Share Your Story: Carole

A chalkboard with "Finally there was a reason and a name for all my pain!" written on it

Carole was diagnosed with Endometriosis when she was 25 years old.  Now 65, she shares her Journey with us.  And quite a journey it’s been!

Carole’s Journey:   Suffered excruciating pain ever since I started my periods at age 11. Trying to describe the pain, I can only compare it to a vacuum trying to suck my uterus out of my body. I could not even walk, and everybody (even my parents) thought I was faking…Until the day I did not go to a dance because of the pain. I saw a few doctors, who all ordered D&C. Finally (thru a friend’s recommendation to her gynecologist) I was able to get an appointment to see her gynecologist at age 25. He suspected it was endometriosis and ordered a laparoscopy and it was confirmed. Finally there was a reason and a name for all my pain! I was prescribed the painkiller “Talwin” – very strong and I was somewhat “stoned” and even “hallucinated” – which rendered me unable to function for 1-2 days each month at work (better than 7 days of pain without it). Married, I was trying to get pregnant, and even with fertility pills I could not. Exploratory surgery found I had endometriosis that had squished both my ovaries and a lot on my uterus: One ovary removed; then second ovary removed; and finally uterus removed. I was 27 years old. Although most of pain was gone I still had pain with my bowel. At 35 years of age I had 6 inches of my bowels removed as endometriosis was found squishing my bowel. I was so happy to see a commercial on television that talked about it. After all those years people are finally going to believe that ENDOMETRIOSIS is real !!! Thank you.

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Reader’s Choice: Pudendal Nerve Pain

A diagram of the pudendal nerve in a female human

One of our readers (who shall remain anonymous) asked if we could look into a topic: “Pudendal nerve pain-when is it endo and when is it not? Or is there even a way to know?”  So, here I go off to learn things and hopefully share a bit of that newfound knowledge.  And since this blog entry is Endometriosis-related, I’m going to keep the anatomy female (although men have a pudendal nerve and can also suffer from these symptoms).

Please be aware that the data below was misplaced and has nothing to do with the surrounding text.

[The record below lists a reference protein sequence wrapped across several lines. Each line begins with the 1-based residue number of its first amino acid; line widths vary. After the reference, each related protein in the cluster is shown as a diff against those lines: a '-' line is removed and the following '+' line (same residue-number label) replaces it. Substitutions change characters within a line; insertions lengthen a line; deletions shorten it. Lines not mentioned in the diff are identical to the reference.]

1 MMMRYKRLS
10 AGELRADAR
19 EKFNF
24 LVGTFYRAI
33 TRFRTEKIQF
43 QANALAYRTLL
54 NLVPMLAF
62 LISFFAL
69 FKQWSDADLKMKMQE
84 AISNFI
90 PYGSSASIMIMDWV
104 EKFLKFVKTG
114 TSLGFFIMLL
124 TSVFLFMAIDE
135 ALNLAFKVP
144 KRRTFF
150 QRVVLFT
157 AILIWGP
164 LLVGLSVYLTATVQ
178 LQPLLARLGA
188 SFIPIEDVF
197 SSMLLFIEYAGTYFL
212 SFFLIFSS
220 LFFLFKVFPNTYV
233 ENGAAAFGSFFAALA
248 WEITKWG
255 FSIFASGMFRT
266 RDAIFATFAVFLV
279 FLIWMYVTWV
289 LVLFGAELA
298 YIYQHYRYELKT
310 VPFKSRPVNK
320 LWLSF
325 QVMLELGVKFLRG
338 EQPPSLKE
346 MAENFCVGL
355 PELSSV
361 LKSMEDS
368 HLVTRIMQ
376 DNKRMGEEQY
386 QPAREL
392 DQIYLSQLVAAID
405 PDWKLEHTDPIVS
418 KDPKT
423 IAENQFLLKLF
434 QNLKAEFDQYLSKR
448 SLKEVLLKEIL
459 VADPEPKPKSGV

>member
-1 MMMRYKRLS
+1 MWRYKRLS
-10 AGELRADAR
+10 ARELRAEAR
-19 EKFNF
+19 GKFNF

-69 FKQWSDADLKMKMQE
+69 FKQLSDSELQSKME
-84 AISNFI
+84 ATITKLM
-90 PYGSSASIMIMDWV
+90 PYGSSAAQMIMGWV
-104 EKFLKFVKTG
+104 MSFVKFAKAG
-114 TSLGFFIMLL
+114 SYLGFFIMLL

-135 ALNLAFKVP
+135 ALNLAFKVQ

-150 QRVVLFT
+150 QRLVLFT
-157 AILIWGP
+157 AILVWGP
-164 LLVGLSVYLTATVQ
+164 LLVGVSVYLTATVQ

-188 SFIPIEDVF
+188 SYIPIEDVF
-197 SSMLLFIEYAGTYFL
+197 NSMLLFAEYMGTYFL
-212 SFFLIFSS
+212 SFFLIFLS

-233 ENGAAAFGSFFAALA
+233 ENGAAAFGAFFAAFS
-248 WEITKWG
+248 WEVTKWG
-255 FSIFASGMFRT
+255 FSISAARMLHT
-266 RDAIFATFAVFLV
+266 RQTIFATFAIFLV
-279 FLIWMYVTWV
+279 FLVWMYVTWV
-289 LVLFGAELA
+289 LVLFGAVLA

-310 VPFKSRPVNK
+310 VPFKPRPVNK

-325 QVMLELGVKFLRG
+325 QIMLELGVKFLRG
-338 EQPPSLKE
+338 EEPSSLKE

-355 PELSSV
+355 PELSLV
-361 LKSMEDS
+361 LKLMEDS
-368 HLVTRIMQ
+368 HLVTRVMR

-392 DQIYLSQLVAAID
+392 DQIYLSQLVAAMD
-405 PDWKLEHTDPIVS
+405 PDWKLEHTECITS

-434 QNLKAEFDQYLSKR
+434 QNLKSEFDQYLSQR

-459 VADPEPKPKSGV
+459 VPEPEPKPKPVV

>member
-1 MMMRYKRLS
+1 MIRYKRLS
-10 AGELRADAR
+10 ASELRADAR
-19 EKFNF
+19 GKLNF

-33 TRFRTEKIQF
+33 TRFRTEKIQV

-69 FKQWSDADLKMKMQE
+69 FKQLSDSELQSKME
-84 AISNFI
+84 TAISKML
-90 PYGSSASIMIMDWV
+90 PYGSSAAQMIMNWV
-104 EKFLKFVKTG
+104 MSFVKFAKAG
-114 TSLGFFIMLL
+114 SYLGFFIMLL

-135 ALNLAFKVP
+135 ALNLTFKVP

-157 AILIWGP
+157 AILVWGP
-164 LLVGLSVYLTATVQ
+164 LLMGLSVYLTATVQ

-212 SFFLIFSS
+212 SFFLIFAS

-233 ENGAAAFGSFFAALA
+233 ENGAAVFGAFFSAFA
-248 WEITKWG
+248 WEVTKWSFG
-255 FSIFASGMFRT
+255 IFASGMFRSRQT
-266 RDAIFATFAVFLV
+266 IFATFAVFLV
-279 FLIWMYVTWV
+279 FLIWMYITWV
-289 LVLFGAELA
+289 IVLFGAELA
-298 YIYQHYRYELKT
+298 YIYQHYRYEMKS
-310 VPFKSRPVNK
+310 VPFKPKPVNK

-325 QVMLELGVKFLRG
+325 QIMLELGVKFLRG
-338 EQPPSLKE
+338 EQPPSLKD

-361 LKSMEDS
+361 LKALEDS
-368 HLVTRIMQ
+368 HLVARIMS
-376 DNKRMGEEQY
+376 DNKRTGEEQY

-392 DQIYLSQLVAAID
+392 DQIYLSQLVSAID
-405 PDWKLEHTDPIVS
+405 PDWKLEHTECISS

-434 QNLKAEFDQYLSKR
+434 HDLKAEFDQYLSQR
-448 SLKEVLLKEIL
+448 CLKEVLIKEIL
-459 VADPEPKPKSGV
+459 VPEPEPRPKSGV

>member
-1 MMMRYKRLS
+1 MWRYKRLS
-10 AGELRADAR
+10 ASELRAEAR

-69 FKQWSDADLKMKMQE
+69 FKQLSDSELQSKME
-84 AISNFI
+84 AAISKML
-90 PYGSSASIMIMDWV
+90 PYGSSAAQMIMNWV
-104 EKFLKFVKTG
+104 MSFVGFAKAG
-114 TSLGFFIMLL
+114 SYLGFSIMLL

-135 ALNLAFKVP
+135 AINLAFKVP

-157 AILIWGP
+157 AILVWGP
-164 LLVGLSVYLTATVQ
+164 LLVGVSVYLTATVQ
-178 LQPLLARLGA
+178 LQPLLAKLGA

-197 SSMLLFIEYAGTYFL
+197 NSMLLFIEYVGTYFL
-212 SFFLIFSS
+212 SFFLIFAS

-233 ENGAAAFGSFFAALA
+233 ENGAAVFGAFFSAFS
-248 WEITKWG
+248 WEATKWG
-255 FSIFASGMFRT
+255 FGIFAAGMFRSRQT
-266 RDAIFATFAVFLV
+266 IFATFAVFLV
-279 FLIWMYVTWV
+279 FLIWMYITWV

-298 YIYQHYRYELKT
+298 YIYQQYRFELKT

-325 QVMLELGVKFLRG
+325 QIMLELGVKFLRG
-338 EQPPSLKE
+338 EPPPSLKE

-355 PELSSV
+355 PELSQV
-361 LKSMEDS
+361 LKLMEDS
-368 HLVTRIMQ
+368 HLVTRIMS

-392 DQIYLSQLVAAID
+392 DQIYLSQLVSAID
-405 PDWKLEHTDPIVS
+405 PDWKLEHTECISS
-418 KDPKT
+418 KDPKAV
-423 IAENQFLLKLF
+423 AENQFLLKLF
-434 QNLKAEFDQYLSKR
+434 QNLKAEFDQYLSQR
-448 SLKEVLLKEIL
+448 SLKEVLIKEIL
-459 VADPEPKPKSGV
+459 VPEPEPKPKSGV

Where’s the Pudendal Nerve?

The pudendal nerve is located back by the tailbone, and extends along the pelvic floor and around the pelvis, toward the rectal, gluteal, and clitoris areas.  There’s two: a right and a left pudendal nerve.  One or both pudendal nerves may cause issues, which we’ll get into right now!

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A Quick Update from Surgery

A woman smiling in a surgery gown and blue paper surgery hat
A quick pre-op snapshot

So, surgery took place on Wednesday, September 21, 2016.  It’s main intent was to take a look inside to see if my Endometriosis had returned, to excise any lesions and free any adhesions.  The official list of procedures to be possibly done that day, “Robotic Assisted Right and/or Left Ovarian Cystectomy, Excision of Endometriosis and Lysis of Adhesions, Possible Enterolysis, Urethrolysis, and Cystoscopy.”

The surgery took a little over two hours.  I did not get to meet with my surgeon afterward, unfortunately, but did have the pleasure of speaking with him on the telephone before I left the hospital that day.  What I remember:

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Share Your Story : Alexandra

Woman with brown hair wearing a shirt that reads "Fight like a (yellow ribbon) girl."

Alexandra is a fellow blogger out of Brisbane, Australia.  Today she share’s her Endometriosis journey with us.  She was diagnosed when she was 20, and now five years later here she goes, starting us out with a *bang*:

Alexandra’s Journey: “Uterus.” There, I said it! Uterus! Periods. Ovaries. Fallopian Tubes. Bleeding. Tampon. Rectum. Hormones. Bladder. Cervix. Menstruation. Vagina. Discharge. Pelvis. Pads. Endometriosis. Awkward.

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Share Your Story : Donna

donna

Donna lives in Britain and was in her early 20’s when she was diagnosed with Endometriosis. Nearly 20 years later, she tells us her story…including something that happened to her eyes about 10 years ago.  She continues to live with Endometriosis and her eye-issue.  

Donna’s Journey: Hi my name is Donna, it all started when I was nine years old when I started my periods. My childhood was ripped away from a very young age. I never had normal periods my cycle was every 14 days. When I would bleed I would often drench the bed with blood. My Mum took me to my doctor and he decided to put me on hormone replacement tablets to begin with. The pain I would experience was unreal yet no one really understood. Year in and year out my periods stayed at a 14 to 19 day cycle.